APNIC happened to be the first Regional Internet Registry to meet in the IANA post IPv4 era. While discussions and proposals on how to divvy up the last ‘slash 8’ into tinier blocks are to be expected, it was rather unreal to see the energy spent divining how the RIR’s would share IPv4 space that would eventually be returned to IANA and then regurgitated. A timewarp with the exhaustion clock turning backwards?
Captions like ‘Goodbye IPv4, Hello IPv6’ or with a touch of nostalgia like ‘Goodbye IPv4, we’ll miss you’ are more refreshing. Maybe a sign of thaw, IPv6 starts to percolate faster towards content, enterprise and end-users. VeriSign reports 205.3 million Domain Names at the end of 2010 and their readiness for IPv6 and DNSSEC. Major content providers and ISP’s are gearing up and the June 8th IPv6 day gathers momentum. The Paris World IPv6 Summit in February was a success and Informa also plans a World IPv6 Conference in London, UK, in June.
Lightreading reports that operators are looking to CPE suppliers for IPv6 help. They anticipate up to a 100 million IPv6 ready CPE boxes worldwide by the end of 2011 and all major CPE suppliers on board. The past twelve months have been interesting in this respect with D-Link taking a clear head start while mighty Linksys remained stuck in the starting gate. Their recent attempt at damage control with a rather hollow ‘prepared statement’ , when challenged on the IPv6 support issue (8), shows some nervousness. Some ears must be ringing and IPv6 support can be expected sometime in spring.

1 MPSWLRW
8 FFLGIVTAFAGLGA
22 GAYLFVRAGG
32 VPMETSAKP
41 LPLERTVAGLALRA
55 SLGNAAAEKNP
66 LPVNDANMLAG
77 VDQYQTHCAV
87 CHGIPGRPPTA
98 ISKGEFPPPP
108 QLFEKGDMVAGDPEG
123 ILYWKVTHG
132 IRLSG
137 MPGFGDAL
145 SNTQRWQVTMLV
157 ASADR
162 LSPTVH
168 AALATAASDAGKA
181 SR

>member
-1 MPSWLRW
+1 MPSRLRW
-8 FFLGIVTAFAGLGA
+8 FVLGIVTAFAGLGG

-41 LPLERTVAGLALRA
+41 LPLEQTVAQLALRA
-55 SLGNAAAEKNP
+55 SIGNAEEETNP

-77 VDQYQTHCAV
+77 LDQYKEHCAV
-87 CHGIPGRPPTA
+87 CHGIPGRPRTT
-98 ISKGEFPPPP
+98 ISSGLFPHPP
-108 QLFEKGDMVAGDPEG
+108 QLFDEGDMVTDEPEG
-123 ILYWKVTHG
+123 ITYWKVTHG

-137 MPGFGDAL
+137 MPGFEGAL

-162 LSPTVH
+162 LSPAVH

Another sign of a new season: IPv6 transition stimulates the demand for networking jobs — time to hone some IPv6 skills.
In april, ARIN will be the second RIR to have its first post IPv4 exhaustion meeting. Some furious chewing on the IPv4 cud is to be anticipated as the first RIR’s soon running out of undigested slices of IPv4. In the meantime IPv6 will continue to percolate into the capillaries of the internet. Considering that 25% of the French GDP growth in 2010 was internet related and that an additional 450,000 jobs depend on the internet in the next five years (see Internet accounts for 25% of French GDP growth), there is no doubt it will be oiled everywhere by a sufficient number of unique IP addresses.
Written by Yves Poppe, Director, Business Development IP Strategy at Tata Communications